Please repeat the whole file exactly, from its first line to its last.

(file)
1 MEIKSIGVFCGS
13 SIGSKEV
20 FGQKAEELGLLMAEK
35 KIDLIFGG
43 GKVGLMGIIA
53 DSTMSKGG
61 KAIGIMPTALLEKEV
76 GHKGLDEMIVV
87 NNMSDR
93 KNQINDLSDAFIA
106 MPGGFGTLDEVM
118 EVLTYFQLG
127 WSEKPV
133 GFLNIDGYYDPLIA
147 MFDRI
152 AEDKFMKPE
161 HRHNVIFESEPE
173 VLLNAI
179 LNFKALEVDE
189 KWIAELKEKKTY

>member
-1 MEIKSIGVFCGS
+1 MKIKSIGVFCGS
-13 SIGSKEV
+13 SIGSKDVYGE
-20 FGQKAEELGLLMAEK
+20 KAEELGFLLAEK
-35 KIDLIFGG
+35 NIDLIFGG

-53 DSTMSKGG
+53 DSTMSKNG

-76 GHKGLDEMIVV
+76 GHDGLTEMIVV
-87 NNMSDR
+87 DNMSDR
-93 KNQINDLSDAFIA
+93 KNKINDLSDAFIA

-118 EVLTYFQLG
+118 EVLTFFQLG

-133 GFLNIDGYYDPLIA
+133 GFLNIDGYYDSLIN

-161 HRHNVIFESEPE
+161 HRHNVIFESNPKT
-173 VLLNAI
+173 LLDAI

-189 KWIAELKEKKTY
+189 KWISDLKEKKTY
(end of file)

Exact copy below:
1 MEIKSIGVFCGS
13 SIGSKEV
20 FGQKAEELGLLMAEK
35 KIDLIFGG
43 GKVGLMGIIA
53 DSTMSKGG
61 KAIGIMPTALLEKEV
76 GHKGLDEMIVV
87 NNMSDR
93 KNQINDLSDAFIA
106 MPGGFGTLDEVM
118 EVLTYFQLG
127 WSEKPV
133 GFLNIDGYYDPLIA
147 MFDRI
152 AEDKFMKPE
161 HRHNVIFESEPE
173 VLLNAI
179 LNFKALEVDE
189 KWIAELKEKKTY

>member
-1 MEIKSIGVFCGS
+1 MKIKSIGVFCGS
-13 SIGSKEV
+13 SIGSKDVYGE
-20 FGQKAEELGLLMAEK
+20 KAEELGFLLAEK
-35 KIDLIFGG
+35 NIDLIFGG

-53 DSTMSKGG
+53 DSTMSKNG

-76 GHKGLDEMIVV
+76 GHDGLTEMIVV
-87 NNMSDR
+87 DNMSDR
-93 KNQINDLSDAFIA
+93 KNKINDLSDAFIA

-118 EVLTYFQLG
+118 EVLTFFQLG

-133 GFLNIDGYYDPLIA
+133 GFLNIDGYYDSLIN

-161 HRHNVIFESEPE
+161 HRHNVIFESNPKT
-173 VLLNAI
+173 LLDAI

-189 KWIAELKEKKTY
+189 KWISDLKEKKTY